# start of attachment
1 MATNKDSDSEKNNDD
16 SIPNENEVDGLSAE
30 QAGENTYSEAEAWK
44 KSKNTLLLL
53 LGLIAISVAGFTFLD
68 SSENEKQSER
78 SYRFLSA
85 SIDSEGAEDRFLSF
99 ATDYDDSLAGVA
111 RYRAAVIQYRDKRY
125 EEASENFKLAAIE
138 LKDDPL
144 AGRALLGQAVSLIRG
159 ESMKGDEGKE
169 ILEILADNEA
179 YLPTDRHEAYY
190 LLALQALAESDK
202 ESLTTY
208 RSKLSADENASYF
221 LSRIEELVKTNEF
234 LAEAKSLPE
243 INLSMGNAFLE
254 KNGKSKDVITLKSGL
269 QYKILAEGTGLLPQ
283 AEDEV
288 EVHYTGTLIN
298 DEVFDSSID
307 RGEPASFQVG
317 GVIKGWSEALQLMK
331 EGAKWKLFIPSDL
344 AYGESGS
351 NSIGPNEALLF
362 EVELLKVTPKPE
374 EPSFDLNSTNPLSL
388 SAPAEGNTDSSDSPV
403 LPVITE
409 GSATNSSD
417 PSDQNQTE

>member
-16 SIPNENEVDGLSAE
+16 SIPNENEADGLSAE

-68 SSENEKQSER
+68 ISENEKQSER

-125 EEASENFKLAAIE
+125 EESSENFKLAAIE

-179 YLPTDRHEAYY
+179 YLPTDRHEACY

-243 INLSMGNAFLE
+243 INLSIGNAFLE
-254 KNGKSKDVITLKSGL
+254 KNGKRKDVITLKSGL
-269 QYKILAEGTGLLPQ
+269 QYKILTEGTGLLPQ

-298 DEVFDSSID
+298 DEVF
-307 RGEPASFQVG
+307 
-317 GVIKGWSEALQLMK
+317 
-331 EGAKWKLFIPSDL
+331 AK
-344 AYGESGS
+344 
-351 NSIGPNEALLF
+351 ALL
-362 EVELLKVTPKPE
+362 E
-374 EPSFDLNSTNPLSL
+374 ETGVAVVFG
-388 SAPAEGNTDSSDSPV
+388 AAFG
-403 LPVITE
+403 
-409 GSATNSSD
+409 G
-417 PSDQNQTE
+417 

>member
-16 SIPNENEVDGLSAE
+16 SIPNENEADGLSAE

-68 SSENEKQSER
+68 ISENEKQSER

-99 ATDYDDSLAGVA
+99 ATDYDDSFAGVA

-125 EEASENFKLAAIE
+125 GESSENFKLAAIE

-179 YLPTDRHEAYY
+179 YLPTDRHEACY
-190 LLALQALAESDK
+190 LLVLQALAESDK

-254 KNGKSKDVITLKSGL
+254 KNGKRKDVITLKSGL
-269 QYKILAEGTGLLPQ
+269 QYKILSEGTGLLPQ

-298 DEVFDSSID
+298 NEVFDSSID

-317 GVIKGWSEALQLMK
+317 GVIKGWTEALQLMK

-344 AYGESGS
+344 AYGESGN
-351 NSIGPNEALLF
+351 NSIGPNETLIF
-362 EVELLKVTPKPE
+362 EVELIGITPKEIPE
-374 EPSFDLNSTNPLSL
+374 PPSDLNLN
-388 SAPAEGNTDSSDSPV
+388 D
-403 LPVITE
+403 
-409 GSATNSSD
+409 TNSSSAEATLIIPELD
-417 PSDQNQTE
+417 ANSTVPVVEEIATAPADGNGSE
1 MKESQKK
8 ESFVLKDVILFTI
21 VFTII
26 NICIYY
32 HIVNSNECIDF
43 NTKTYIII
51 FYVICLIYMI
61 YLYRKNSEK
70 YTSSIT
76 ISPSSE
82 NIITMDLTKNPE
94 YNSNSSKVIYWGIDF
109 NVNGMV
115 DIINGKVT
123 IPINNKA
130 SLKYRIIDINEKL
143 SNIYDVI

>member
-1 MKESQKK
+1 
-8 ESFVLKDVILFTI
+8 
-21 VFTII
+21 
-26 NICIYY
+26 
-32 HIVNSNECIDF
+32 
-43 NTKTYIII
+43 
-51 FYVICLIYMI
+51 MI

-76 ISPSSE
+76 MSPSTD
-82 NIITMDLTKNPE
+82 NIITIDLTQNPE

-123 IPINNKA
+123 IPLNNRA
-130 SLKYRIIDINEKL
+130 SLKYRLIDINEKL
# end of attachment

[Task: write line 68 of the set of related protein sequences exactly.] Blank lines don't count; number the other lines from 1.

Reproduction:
-374 EPSFDLNSTNPLSL